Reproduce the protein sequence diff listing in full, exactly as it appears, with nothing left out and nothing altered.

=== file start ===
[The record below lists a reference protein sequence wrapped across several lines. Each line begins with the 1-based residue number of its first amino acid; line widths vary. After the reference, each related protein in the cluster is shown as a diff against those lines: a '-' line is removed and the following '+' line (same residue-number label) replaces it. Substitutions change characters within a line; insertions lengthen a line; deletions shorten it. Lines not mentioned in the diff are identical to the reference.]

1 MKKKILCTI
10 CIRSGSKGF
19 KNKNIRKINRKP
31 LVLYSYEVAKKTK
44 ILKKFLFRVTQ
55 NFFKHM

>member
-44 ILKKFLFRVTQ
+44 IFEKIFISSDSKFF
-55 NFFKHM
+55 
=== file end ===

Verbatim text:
[The record below lists a reference protein sequence wrapped across several lines. Each line begins with the 1-based residue number of its first amino acid; line widths vary. After the reference, each related protein in the cluster is shown as a diff against those lines: a '-' line is removed and the following '+' line (same residue-number label) replaces it. Substitutions change characters within a line; insertions lengthen a line; deletions shorten it. Lines not mentioned in the diff are identical to the reference.]

1 MKKKILCTI
10 CIRSGSKGF
19 KNKNIRKINRKP
31 LVLYSYEVAKKTK
44 ILKKFLFRVTQ
55 NFFKHM

>member
-44 ILKKFLFRVTQ
+44 IFEKIFISSDSKFF
-55 NFFKHM
+55 